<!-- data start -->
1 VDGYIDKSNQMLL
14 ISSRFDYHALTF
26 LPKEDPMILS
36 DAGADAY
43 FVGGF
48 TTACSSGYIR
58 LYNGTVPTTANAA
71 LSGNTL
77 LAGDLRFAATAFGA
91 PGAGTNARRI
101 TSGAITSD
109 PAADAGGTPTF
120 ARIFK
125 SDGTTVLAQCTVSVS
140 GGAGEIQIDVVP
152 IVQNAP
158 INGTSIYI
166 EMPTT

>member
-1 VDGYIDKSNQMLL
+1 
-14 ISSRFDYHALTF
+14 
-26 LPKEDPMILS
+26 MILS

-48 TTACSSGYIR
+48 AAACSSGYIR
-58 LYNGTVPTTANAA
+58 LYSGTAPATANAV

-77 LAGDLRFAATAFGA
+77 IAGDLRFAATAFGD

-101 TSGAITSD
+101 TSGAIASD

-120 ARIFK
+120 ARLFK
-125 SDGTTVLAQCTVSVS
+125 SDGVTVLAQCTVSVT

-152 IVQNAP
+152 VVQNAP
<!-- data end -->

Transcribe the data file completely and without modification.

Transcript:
1 VDGYIDKSNQMLL
14 ISSRFDYHALTF
26 LPKEDPMILS
36 DAGADAY
43 FVGGF
48 TTACSSGYIR
58 LYNGTVPTTANAA
71 LSGNTL
77 LAGDLRFAATAFGA
91 PGAGTNARRI
101 TSGAITSD
109 PAADAGGTPTF
120 ARIFK
125 SDGTTVLAQCTVSVS
140 GGAGEIQIDVVP
152 IVQNAP
158 INGTSIYI
166 EMPTT

>member
-1 VDGYIDKSNQMLL
+1 
-14 ISSRFDYHALTF
+14 
-26 LPKEDPMILS
+26 MILS

-48 TTACSSGYIR
+48 AAACSSGYIR
-58 LYNGTVPTTANAA
+58 LYSGTAPATANAV

-77 LAGDLRFAATAFGA
+77 IAGDLRFAATAFGD

-101 TSGAITSD
+101 TSGAIASD

-120 ARIFK
+120 ARLFK
-125 SDGTTVLAQCTVSVS
+125 SDGVTVLAQCTVSVT

-152 IVQNAP
+152 VVQNAP